On Tuesday 5 March, Sheffield Students’ Union announced that it was “incredibly happy” to be establishing exclusive LGBT+ only flats. While I applaud them in their continued efforts to improve the wellbeing and university experience of LGBT+ students, in my opinion this decision is a grave mistake and will, if anything, backtrack on the current achievements made.
Avoiding harassment, building a community and feeling better able to be ourselves are just some of the reasons an LGBT+ student may choose such accommodation. However, university is not about closing yourself off from new people or creating a space where you can avoid the realities of the outside world. University is about being open to new people, new ideas and new ways of life – for both LGBT+ and non-LGBT+ people.
In a statement announcing the development in May, Celeste Jones, then Women’s Officer at the SU, said that the SU will never “encourage segregation”, and yet they implicitly do so anyway by perpetuating the idea of ‘otherness’ and thwarting any attempts previously made to integrate and normalise people from the LGBT+ community. Instead, the SU should be pushing forward its agenda of celebrating being LGBT+, instead of hiding people away in separate accommodation.
Although the SU defended this on the grounds of it being called for by the LGBT+ Committee and it only being optional, it nevertheless sends out the wrong message. For example, students who face bullying or who are scared of being bullied in halls may come to see the LGBT+ flats as their only option. This, however, does nothing to tackle the actual problem and instead leads the victim of the situation to be separated from others instead of the bully. If the SU really is passionate about taking action against discrimination, then it should target the bullies instead by making it easier to remove students who are caught being discriminatory.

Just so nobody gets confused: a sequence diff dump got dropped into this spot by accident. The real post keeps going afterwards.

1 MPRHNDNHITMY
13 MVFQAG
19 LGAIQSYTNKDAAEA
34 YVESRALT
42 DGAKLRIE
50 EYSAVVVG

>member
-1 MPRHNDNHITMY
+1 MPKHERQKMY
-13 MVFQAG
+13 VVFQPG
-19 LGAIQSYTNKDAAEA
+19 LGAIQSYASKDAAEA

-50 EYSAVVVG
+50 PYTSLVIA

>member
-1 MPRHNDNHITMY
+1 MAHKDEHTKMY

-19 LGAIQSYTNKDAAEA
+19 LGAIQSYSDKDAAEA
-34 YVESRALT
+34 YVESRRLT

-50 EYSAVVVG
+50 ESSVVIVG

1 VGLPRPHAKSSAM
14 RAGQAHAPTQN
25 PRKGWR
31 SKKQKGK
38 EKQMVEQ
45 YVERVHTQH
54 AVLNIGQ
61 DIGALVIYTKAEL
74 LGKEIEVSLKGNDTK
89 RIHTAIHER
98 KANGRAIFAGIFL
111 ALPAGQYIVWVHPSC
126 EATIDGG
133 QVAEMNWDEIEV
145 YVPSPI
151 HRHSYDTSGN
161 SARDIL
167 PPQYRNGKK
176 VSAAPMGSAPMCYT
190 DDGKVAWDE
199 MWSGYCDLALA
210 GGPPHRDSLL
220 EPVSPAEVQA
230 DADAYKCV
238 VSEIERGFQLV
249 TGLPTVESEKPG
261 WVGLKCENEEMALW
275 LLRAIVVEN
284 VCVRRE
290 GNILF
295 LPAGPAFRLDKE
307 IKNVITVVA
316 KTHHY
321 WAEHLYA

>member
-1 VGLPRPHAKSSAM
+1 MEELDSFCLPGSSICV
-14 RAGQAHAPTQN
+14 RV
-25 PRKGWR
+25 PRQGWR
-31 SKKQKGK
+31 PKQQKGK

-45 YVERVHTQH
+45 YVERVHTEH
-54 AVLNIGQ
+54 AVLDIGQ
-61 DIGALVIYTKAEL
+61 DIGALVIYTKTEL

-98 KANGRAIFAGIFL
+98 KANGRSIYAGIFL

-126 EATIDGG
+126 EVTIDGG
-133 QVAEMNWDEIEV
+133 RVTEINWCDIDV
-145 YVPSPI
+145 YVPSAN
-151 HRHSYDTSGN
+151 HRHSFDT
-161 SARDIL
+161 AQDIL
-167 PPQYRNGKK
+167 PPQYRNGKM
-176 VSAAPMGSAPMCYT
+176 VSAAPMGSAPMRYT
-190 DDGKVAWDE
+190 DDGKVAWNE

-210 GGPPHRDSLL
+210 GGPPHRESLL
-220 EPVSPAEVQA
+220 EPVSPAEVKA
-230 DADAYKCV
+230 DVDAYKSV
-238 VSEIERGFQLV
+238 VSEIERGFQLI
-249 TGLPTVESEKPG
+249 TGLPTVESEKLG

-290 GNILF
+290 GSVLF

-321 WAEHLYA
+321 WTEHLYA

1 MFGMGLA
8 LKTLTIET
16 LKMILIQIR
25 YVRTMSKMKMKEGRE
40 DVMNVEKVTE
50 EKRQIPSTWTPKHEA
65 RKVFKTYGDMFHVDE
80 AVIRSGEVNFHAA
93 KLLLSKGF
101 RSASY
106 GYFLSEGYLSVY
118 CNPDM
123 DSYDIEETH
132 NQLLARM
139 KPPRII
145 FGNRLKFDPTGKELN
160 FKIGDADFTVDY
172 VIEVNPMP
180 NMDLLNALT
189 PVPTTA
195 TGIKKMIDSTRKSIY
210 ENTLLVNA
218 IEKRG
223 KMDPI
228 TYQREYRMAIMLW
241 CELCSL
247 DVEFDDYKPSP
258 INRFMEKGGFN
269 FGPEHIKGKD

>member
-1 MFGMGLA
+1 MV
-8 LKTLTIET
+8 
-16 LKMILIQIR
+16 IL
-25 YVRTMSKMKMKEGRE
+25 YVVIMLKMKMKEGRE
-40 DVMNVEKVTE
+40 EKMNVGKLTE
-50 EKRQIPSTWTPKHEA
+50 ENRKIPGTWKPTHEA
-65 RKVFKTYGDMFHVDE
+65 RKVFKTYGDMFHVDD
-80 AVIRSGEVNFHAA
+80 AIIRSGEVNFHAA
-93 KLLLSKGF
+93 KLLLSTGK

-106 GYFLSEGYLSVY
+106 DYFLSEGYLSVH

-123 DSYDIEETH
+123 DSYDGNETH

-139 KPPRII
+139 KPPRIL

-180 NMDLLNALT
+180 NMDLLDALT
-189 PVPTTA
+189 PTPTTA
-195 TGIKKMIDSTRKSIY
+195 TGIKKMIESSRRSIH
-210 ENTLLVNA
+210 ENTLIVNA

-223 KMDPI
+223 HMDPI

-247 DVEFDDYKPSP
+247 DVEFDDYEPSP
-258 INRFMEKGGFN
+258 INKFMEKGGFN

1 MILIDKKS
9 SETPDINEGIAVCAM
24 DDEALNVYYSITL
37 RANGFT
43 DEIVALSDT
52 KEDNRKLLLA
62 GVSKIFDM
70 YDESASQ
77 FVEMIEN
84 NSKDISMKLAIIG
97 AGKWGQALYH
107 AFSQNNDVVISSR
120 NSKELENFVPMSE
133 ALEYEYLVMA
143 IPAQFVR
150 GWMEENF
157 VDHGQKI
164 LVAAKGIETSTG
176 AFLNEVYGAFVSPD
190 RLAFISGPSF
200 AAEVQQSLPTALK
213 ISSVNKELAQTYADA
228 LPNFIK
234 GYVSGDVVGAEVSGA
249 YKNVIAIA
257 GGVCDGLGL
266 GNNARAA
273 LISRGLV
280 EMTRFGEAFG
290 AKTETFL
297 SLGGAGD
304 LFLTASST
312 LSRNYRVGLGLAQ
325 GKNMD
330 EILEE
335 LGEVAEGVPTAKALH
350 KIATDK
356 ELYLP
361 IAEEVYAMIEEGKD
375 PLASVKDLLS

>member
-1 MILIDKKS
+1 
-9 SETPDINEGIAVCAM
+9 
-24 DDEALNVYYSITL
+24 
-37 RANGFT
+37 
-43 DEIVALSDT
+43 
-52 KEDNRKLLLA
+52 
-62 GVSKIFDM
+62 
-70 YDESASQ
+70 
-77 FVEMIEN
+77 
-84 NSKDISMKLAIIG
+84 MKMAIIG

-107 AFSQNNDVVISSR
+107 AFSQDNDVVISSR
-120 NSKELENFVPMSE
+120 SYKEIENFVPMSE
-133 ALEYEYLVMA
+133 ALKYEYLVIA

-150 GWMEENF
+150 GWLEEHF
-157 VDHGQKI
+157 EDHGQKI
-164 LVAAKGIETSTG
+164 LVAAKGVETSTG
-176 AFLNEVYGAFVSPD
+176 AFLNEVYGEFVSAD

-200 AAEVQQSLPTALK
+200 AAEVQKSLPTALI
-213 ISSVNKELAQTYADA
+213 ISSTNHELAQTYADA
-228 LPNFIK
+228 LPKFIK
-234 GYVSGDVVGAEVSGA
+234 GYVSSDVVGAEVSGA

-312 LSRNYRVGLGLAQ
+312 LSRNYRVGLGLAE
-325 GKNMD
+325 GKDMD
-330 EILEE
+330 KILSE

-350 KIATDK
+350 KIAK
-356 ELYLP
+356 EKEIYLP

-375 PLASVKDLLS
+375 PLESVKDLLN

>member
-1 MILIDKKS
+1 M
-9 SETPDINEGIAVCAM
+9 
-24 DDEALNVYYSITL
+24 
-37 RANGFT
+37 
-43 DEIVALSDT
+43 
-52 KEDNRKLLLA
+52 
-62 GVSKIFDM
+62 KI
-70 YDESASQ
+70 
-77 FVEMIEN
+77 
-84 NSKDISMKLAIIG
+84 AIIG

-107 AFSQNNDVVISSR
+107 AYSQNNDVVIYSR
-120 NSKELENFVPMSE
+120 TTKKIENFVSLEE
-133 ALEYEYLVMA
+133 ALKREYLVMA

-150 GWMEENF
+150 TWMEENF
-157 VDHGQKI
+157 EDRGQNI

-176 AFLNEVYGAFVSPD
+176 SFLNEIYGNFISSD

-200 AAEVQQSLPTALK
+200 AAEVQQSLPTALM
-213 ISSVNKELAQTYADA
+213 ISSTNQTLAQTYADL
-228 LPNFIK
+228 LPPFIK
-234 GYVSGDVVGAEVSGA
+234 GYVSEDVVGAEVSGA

Furthermore, it creates an unrealistic experience for LGBT+ students whilst living in halls. In the real world you are unable to establish segregated areas when you feel intimidated, and this policy leads to such spaces (little more than echo chambers) being legitimised instead of encouraging difference and forcing us to face people from different walks of life.
As a gay student myself, I am aware of how awkward and nerve-wracking moving into halls can be. The uncertainty as to whether your flatmates will respond negatively or whether they’ll treat you differently are issues which can be difficult to prepare for. However, the answer isn’t to just move into separate halls and isolate yourself. Again, the real world isn’t like that and separating students does nothing to mitigate these worries. I would rather the SU and the University dedicate time and resources to fighting the abuse faced by LGBT+ students. In recent years it has done incredible work for this, establishing events such as ‘Proud’ which continue to push the message that LGBT+ people are exactly that – people.
Of course, everyone has the right to feel comfortable in their sexuality and gender but this does not mean they have a right to separate accommodation. Would we approach heterosexual-only accommodation in the same way? No. That’s because we believe that to progress as a society we have to treat everyone equally; halls is a great place to do that and the policy hinders this.
The SU should be breaking down barriers, not building new ones.
Read our news story on how the LGBT+ accomodation is oversubscribed here: http://forgetoday.com/2018/07/11/first-ever-sheffield-lgbt-student-halls-triple-oversubscribed-national-debate-continues/
Image: Flickr, Lee Haywood.